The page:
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7 messages
08/05/2013 at 15:50

We inherited raspberry canes in our overgrown garden. They are very tall and have gone bezerk. I plan to spray them, chop them down, and dig them out. We would like to keep some in this spot though. Would it be best to dig out some plants and keep them somewhere else while we clear the madness completely - or try to leave a reasonable proportion of them intact.

I don't know what variety they are but they fruit well (in the autumn) and taste very good.

08/05/2013 at 16:17

Yes, there is one thing very few if any fruit books tell you, and that is that raspberries can become a pest!!  Delicious though they are, they do need controlling don't they. I'd be inclined to keep the well fruiting ones in situ rather than damaging their rather shallow roots - and this is something you need to consider while removing the surplus.  It is easier to do this later in the season, but quite realise that now is when you need to reduce them.  It may be as well to cut them down to ground level now and remove the unwanted roots later when fruiting is over, but that will depend upon what you need to do.  

08/05/2013 at 16:27

From personal experience...

Raspberries are extremely invasive so be warned. They set deep tap roots for anchorage and shallow rooted runners that sprout new shouts all the way along.

It's nigh on impossible to contain Raspberries and they will come up anywhere and everywhere, growing twenty feet from the parent plant with no distinction between lawn, paving or the neighbour's lawn!

So, what to do about this?

Some gardeners mow the grass verges where Raspberries grow whilst others sink concrete slabs, neither of which deters the runners, only maintains an appearance.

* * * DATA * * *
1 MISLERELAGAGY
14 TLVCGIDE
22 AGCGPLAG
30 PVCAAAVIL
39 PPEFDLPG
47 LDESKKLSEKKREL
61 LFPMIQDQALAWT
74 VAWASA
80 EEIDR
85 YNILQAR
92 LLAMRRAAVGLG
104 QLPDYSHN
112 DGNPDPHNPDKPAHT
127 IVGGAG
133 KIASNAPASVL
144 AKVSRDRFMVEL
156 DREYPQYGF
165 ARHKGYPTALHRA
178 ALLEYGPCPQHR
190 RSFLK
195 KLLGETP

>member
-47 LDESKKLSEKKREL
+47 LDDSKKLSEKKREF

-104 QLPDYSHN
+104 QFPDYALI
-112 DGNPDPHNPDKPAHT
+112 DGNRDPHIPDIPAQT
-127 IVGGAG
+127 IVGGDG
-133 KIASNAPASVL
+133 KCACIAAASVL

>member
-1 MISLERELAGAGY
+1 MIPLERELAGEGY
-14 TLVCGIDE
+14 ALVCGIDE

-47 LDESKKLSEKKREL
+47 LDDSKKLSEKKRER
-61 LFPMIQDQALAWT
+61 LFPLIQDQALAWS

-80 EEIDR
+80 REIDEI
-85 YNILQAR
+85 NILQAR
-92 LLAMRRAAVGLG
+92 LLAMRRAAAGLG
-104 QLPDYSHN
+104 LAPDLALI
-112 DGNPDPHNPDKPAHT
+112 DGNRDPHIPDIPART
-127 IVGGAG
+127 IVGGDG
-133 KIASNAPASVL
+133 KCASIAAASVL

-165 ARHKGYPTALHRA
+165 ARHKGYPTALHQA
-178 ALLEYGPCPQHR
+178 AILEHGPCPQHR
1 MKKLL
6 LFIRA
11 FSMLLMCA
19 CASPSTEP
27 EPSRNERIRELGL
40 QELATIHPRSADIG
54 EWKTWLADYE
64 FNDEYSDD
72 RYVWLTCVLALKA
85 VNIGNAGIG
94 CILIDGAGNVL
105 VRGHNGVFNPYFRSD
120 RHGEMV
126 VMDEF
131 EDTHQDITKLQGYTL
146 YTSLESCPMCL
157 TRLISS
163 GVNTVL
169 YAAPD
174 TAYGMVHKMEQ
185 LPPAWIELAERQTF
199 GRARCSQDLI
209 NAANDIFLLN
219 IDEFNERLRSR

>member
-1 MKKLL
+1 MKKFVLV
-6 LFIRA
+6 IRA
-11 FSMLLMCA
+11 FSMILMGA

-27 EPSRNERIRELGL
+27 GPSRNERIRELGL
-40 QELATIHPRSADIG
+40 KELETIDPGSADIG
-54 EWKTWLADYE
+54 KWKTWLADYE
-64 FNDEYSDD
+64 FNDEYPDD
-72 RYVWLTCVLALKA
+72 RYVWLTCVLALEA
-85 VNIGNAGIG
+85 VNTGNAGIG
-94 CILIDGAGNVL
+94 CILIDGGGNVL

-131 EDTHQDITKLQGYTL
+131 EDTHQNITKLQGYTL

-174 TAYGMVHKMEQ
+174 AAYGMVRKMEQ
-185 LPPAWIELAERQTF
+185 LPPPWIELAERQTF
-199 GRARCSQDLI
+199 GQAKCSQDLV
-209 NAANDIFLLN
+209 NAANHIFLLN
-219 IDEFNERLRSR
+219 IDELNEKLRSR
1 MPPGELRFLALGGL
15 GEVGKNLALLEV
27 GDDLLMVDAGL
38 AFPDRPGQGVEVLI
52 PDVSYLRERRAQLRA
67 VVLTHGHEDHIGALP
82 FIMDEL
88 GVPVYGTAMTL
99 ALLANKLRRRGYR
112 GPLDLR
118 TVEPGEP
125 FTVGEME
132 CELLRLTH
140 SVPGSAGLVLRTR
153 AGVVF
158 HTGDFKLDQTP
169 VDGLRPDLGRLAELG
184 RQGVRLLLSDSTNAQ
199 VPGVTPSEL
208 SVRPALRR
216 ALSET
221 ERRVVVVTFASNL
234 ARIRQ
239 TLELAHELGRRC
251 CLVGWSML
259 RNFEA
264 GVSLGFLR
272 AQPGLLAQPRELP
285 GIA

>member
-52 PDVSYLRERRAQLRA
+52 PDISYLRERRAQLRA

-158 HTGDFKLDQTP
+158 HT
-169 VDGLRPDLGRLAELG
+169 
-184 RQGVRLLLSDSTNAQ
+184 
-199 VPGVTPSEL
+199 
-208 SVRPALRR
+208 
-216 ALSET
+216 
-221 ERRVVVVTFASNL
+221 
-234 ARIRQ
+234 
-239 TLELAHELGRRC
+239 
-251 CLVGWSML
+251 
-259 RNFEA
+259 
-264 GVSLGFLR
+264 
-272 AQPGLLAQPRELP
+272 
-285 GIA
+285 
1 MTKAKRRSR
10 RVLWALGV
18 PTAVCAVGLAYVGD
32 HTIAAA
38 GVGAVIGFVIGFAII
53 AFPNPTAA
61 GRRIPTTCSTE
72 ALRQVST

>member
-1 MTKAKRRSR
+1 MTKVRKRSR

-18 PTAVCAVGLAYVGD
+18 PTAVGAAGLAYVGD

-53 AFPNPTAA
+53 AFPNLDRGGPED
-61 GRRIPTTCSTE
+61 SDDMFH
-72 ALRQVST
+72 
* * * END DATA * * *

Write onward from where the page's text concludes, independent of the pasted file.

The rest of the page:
I must say, this does annoy me about gardener's world, when they show and tell you what to do with raspberries but never breath a word about their vigour.

In the Elizabethan days, Raspberries were the woodland bramble and Blackberries were the fruit of cultivation. How things have changed but at least Blackberries can be contained since they root from their tips, not by stealth underground.

Personally, I dug all mine out after three years of ignorance that saw one single plant turn into a forest and I still have the odd rouge sprout that needs hacking back.

I would only grow Raspberries in pots if I chose to love these thugs again. Good Luck with yours. 

08/05/2013 at 17:43

If you have space and want to make/keep a raspberry bed it might be worth getting some of that barrier they use to contain bamboo - it does the same job for wandering raspberries.

 

08/05/2013 at 19:05

In years gone by, professional growers would spray between their raspberry rows with paraquat ( now banned ) as it was a contact weedkiller and would kill off the errant shoots without damaging the wanted canes. whether anything similar is still available I do not know.

Personally I find the shallow rooted new plants are quite easy to pull up as and when, and can then be shredded or replanted somewhere else.

 

09/05/2013 at 10:08

If they are autumn fruiting they should be chopped right back anyway. So first step i'd say would be to chop everthing down to the ground. Then after this year you can take stock after seeing what comes up, you might find that once you start with a proper fresh patch that they become more manageable. 

09/05/2013 at 14:42

Thanks everyone.  The whole of that end of the garden is a mess, so I'll cut them all back to the ground, pull out the ones round the edges that are overgrowing shrubs, and see what happens this year. I'll at least get fruit this year, and can decide whether to try to contain what's left as suggested above, or remove it all next year.

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